Support SaysBrad
  • (Most Compact 20000mAh Portable Charger) Anker PowerCore 20100 - Ultra High Capacity Power Bank with Most Powerful 4.8A Output, PowerIQ Technology
    (Most Compact 20000mAh Portable Charger) Anker PowerCore 20100 - Ultra High Capacity Power Bank with Most Powerful 4.8A Output, PowerIQ Technology
    Anker

    This thing, you need. Run your smartphone for days.

  • Klear Screen iKlear Cleaning Kit for iPad, iPhone, Galaxy, LCD, Plasma TV, Computer Monitor and Keyboard (Cloth, Wipes and Spray)
    Klear Screen iKlear Cleaning Kit for iPad, iPhone, Galaxy, LCD, Plasma TV, Computer Monitor and Keyboard (Cloth, Wipes and Spray)
    Klear Screen

    I use this cleaner for my iPhone, iPad 3, iPad mini and MacBook Pro. It’s great all-around and won’t mess up the oleophobic coating on iOS device screens.

  • Arctic Silver 5 Thermal Compound 3.5 Grams
    Arctic Silver 5 Thermal Compound 3.5 Grams
    Artic Silver

    If you’re having problems with your Adonit Jot capacitive touch stylus or Hex3 Jaja, you can improve its performance and reliability with careful application of thermal paste! For more on this, check out my capacitive touch stylus how-to fix-it guide. Months later (Sep 2013), my styli are still performing great!

  • Adonit Jot Touch with Pixelpoint pressure sensitive stylus for iPad - Black
    Adonit Jot Touch with Pixelpoint pressure sensitive stylus for iPad - Black
    Adonit

    Adonit Jot with Pixelpoint, works with a lot of new drawing apps on iPad.

  • Klear Screen's iKlear 8 oz. Pump Spray Bottle 7351-IKHP, Others, Electronics & Computers
    Klear Screen's iKlear 8 oz. Pump Spray Bottle 7351-IKHP, Others, Electronics & Computers
    Klear Screen

    The stuff I use to keep my iPad screen nice and clean!

  • Cosmonaut: Wide-Grip Stylus for Capacitive Touch Screens
    Cosmonaut: Wide-Grip Stylus for Capacitive Touch Screens
    Studio Neat

    Awesome capacitive touch stylus created by Studio Neat. Great guys, great product. I use mine every day! Bradtastic Approved.

  • Adonit Jot Pro Stylus for iPad, iPhone, iPod Touch, and Other Touch Screens (ADJPG)
    Adonit Jot Pro Stylus for iPad, iPhone, iPod Touch, and Other Touch Screens (ADJPG)
    Adonit

    Adonit Jot Pro is an awesome capacitive touch stylus for iPad & other tablets.

  • Pencil by FiftyThree Digital Stylus for iPad Air, iPad Mini and iPad 3/4 - Walnut
    Pencil by FiftyThree Digital Stylus for iPad Air, iPad Mini and iPad 3/4 - Walnut
    FiftyThree

    Even if you consider yourself a casual doodler or note-taker, you’ll love this well designed stylus. Built for Paper by FiftyThree, the iPad app — however, many other apps support Pencil.

  • Bicycle Standard Index Playing Cards (Pack of 2)
    Bicycle Standard Index Playing Cards (Pack of 2)
    Sportsman Supply Inc.

    Playing Cards for your password creation or poker game!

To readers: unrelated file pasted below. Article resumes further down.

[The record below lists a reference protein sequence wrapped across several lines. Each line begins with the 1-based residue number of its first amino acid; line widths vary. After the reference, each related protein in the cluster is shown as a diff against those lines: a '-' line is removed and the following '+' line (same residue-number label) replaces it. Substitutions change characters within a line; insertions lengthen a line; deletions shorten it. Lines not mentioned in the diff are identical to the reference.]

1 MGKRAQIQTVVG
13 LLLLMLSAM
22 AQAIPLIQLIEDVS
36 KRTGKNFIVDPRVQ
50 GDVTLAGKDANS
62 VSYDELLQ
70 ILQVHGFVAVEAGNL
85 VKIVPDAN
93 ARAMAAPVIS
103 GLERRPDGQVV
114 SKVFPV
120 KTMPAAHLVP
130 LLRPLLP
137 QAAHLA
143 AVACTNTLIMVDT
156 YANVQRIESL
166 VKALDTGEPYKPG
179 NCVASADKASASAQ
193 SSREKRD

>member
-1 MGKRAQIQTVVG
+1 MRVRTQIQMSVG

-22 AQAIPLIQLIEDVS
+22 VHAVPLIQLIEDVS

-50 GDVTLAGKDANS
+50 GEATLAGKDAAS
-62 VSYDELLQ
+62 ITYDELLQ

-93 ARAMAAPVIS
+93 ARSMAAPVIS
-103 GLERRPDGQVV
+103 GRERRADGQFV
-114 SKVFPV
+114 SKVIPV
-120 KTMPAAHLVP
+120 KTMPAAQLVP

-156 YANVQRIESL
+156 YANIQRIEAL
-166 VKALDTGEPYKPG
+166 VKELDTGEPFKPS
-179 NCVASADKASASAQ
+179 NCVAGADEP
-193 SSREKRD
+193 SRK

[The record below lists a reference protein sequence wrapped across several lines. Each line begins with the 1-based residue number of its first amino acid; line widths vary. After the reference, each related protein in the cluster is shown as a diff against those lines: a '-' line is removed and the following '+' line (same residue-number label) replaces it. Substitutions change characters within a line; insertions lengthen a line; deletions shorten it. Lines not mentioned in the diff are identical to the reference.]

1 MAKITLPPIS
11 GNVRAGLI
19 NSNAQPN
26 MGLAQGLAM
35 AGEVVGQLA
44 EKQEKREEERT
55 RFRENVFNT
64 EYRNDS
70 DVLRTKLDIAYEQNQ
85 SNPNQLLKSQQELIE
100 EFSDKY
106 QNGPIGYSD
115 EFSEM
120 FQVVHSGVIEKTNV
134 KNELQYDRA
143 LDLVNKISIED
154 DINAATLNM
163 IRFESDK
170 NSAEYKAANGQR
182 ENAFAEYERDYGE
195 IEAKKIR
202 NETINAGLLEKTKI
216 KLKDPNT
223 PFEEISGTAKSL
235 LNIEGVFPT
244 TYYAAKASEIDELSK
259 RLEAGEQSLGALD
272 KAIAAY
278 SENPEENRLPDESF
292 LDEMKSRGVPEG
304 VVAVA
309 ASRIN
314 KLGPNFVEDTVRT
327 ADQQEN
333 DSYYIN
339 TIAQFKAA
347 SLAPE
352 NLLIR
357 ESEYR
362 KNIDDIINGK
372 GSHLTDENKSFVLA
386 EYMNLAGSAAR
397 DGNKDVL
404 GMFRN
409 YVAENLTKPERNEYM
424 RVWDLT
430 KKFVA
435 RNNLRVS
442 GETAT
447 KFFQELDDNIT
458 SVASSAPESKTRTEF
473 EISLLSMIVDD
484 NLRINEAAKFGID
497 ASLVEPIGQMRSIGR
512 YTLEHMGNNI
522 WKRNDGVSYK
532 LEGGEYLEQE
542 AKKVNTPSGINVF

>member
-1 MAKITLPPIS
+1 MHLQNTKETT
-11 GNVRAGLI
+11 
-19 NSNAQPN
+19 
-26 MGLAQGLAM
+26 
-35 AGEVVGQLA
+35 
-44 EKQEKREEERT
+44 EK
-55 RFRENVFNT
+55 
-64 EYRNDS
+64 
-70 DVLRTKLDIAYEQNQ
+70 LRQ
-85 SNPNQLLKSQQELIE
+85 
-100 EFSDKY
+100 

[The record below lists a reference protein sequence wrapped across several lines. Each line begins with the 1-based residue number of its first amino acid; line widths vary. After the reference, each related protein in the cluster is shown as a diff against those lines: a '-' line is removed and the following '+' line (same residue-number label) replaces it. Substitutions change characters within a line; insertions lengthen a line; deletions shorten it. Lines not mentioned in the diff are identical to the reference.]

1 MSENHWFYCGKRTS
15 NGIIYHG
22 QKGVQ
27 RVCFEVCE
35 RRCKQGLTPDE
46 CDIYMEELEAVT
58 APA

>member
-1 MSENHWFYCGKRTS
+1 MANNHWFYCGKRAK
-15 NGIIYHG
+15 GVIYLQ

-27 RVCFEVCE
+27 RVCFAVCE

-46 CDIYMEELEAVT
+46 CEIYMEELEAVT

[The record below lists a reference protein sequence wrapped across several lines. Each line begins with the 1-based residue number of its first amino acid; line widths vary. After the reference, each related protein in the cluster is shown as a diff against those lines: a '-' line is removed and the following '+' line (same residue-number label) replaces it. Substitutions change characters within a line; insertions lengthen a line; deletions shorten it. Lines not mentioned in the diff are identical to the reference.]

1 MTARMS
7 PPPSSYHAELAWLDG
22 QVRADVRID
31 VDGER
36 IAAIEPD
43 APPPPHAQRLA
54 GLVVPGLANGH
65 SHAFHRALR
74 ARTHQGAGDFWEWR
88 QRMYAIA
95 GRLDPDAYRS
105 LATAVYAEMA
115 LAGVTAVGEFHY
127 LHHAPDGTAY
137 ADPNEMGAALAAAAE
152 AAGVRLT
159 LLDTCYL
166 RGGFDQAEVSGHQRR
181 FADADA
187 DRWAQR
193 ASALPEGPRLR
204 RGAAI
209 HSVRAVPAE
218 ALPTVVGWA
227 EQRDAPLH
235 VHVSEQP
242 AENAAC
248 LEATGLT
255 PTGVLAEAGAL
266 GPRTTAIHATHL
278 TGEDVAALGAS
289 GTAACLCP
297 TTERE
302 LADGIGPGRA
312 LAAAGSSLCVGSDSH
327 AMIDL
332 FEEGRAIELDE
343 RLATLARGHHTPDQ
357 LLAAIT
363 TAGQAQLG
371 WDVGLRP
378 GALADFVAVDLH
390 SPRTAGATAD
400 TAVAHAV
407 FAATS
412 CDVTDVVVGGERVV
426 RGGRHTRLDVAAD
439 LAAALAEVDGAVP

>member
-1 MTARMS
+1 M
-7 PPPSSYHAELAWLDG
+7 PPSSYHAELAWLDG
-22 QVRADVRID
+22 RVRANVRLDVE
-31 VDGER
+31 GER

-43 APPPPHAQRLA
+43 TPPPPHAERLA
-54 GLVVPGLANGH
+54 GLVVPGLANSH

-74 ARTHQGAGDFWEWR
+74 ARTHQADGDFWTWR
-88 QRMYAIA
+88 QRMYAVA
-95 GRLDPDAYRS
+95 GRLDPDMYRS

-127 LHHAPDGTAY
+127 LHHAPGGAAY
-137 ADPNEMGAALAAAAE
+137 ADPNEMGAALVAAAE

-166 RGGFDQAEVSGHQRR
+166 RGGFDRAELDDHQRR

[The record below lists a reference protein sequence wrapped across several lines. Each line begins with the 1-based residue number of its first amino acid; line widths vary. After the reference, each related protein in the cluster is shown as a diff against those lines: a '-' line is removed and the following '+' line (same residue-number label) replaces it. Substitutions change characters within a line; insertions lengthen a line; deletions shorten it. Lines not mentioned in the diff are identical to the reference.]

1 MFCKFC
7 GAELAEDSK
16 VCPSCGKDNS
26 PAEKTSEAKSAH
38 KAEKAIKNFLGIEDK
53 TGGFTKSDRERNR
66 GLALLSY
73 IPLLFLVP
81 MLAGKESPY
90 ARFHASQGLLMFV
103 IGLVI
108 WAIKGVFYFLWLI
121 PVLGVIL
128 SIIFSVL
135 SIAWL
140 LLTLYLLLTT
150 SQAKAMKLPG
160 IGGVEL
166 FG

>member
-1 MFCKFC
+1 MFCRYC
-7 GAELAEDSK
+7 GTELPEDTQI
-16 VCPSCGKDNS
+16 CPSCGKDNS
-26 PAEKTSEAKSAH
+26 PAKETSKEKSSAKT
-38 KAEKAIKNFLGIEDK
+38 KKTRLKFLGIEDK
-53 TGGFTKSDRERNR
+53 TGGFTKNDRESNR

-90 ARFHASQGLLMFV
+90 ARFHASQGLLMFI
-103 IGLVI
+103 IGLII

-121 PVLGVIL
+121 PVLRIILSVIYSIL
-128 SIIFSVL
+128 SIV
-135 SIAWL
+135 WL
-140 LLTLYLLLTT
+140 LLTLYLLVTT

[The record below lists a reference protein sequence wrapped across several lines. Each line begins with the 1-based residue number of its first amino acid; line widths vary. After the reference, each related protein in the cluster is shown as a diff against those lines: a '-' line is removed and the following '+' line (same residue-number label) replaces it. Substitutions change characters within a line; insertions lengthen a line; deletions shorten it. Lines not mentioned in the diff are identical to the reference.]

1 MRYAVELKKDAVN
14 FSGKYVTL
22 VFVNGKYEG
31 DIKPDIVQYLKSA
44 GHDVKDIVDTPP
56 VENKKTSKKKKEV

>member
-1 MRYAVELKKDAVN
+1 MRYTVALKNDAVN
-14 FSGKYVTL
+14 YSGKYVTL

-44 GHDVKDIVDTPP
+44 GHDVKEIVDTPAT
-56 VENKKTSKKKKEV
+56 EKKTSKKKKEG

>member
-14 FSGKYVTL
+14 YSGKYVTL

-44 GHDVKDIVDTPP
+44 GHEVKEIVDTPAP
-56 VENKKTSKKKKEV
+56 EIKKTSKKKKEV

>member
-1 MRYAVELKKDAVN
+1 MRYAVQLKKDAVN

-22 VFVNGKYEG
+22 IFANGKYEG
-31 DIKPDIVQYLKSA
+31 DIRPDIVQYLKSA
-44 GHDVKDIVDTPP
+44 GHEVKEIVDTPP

My Amazon.com Wish List
If you’re looking for an app, need personal or corporate branding, marketing material, an illustration, logo, sketch or design — there’s a Brad for that!

Entries in guide (2)

Friday
Nov162012

Removing Apps From Launchpad

I prefer the Dock on the left to maximize vertical space.

Mac OS X Lion & Mountain Lion make Apple computers more like their iOS devices, but this isn’t always a good thing.


Apple’s Lions are pretty — there’s no denying that. However, in adding simplicity, Apple has limited functionality and control. In an attempt to make Mac OSX more user-friendly, Apple has hidden files and features. The multitouch trackpad and Launchpad make Macs function more like iPhones and iPads — the problem is that desktops and notebooks are more complex than their bite-sized brethren.

Want full control of your Launchpad?


"Too bad" seems to be the Apple response. According to Apple, you can rearrange icons and remove Mac App Store apps only. [To remove App Store apps, either click and hold over the app icon (similar to the iOS process of removing/re-arranging apps) or hold the “alt option” key. Click "X." To add any app to Launchpad, drag & drop the app from Finder onto the Launchpad icon (located on your Dock).]

But what if you want to remove an app without an “X”?


Since Apple won’t help, I will!


First, if you’ve used Mac OS prior to Lion, you’ll notice the absence of the Library folder. Apple decided that people don’t need to be bothered with such things and hid it. If you want to view it again, open Terminal.app, located in /Applications/Utilities. Copy/Paste the following:
chflags nohidden ~/Library

Like magic, Library will now appear in Finder. (Note: Before you go modifying your Launchpad, you may want to backup its current setup. To do that, backup the .db file located in /Library/Application Support/Dock)

If you want to remove ALL items from Launchpad, you can follow this guide at gnuu.org This might be best if you have a lot of clearing to do.

However, if you just want to remove some apps from Launchpad